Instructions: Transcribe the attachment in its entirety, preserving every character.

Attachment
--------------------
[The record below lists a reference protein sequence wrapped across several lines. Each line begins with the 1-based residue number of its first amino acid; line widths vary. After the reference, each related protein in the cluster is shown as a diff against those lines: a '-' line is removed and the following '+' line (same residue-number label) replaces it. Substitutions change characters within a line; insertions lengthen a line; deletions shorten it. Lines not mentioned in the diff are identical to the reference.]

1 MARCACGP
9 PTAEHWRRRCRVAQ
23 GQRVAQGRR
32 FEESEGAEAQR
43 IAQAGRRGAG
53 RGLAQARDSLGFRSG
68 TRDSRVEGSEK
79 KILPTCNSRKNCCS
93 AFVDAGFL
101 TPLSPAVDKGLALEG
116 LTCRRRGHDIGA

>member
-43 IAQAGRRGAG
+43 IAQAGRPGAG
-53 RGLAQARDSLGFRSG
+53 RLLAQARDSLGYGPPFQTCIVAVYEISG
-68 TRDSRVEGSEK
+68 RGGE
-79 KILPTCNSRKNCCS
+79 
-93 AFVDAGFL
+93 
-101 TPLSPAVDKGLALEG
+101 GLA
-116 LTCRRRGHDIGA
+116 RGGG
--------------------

[The record below lists a reference protein sequence wrapped across several lines. Each line begins with the 1-based residue number of its first amino acid; line widths vary. After the reference, each related protein in the cluster is shown as a diff against those lines: a '-' line is removed and the following '+' line (same residue-number label) replaces it. Substitutions change characters within a line; insertions lengthen a line; deletions shorten it. Lines not mentioned in the diff are identical to the reference.]

1 MARCACGP
9 PTAEHWRRRCRVAQ
23 GQRVAQGRR
32 FEESEGAEAQR
43 IAQAGRRGAG
53 RGLAQARDSLGFRSG
68 TRDSRVEGSEK
79 KILPTCNSRKNCCS
93 AFVDAGFL
101 TPLSPAVDKGLALEG
116 LTCRRRGHDIGA

>member
-43 IAQAGRRGAG
+43 IAQAGRPGAG
-53 RGLAQARDSLGFRSG
+53 RLLAQARDSLGYGPPFQTCIVAVYEISG
-68 TRDSRVEGSEK
+68 RGGE
-79 KILPTCNSRKNCCS
+79 
-93 AFVDAGFL
+93 
-101 TPLSPAVDKGLALEG
+101 GLA
-116 LTCRRRGHDIGA
+116 RGGG